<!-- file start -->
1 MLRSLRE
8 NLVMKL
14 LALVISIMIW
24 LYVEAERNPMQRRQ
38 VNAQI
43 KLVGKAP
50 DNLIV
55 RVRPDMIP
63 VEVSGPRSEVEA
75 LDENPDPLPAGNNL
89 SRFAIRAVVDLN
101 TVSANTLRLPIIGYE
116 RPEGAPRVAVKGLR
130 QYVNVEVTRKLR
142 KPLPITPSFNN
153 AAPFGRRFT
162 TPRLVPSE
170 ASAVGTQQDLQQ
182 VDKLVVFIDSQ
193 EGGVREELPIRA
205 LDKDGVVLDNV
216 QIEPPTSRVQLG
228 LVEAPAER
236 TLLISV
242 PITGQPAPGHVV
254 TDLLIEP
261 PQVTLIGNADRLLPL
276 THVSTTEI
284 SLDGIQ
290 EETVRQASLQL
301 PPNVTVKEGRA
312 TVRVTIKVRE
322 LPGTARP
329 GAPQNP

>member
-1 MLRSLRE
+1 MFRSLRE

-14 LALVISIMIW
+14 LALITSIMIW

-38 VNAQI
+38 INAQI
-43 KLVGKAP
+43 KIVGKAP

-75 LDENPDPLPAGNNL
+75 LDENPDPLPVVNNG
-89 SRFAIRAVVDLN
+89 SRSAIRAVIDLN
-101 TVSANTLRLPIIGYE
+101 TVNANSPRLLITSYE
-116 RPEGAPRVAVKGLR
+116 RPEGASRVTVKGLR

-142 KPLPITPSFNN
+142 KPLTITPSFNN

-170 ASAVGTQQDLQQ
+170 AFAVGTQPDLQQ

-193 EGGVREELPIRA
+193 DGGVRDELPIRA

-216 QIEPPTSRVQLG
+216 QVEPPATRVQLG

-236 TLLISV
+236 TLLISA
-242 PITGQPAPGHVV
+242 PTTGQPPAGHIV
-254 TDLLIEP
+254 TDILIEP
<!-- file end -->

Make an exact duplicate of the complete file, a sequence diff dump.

1 MLRSLRE
8 NLVMKL
14 LALVISIMIW
24 LYVEAERNPMQRRQ
38 VNAQI
43 KLVGKAP
50 DNLIV
55 RVRPDMIP
63 VEVSGPRSEVEA
75 LDENPDPLPAGNNL
89 SRFAIRAVVDLN
101 TVSANTLRLPIIGYE
116 RPEGAPRVAVKGLR
130 QYVNVEVTRKLR
142 KPLPITPSFNN
153 AAPFGRRFT
162 TPRLVPSE
170 ASAVGTQQDLQQ
182 VDKLVVFIDSQ
193 EGGVREELPIRA
205 LDKDGVVLDNV
216 QIEPPTSRVQLG
228 LVEAPAER
236 TLLISV
242 PITGQPAPGHVV
254 TDLLIEP
261 PQVTLIGNADRLLPL
276 THVSTTEI
284 SLDGIQ
290 EETVRQASLQL
301 PPNVTVKEGRA
312 TVRVTIKVRE
322 LPGTARP
329 GAPQNP

>member
-1 MLRSLRE
+1 MFRSLRE

-14 LALVISIMIW
+14 LALITSIMIW

-38 VNAQI
+38 INAQI
-43 KLVGKAP
+43 KIVGKAP

-75 LDENPDPLPAGNNL
+75 LDENPDPLPVVNNG
-89 SRFAIRAVVDLN
+89 SRSAIRAVIDLN
-101 TVSANTLRLPIIGYE
+101 TVNANSPRLLITSYE
-116 RPEGAPRVAVKGLR
+116 RPEGASRVTVKGLR

-142 KPLPITPSFNN
+142 KPLTITPSFNN

-170 ASAVGTQQDLQQ
+170 AFAVGTQPDLQQ

-193 EGGVREELPIRA
+193 DGGVRDELPIRA

-216 QIEPPTSRVQLG
+216 QVEPPATRVQLG

-236 TLLISV
+236 TLLISA
-242 PITGQPAPGHVV
+242 PTTGQPPAGHIV
-254 TDLLIEP
+254 TDILIEP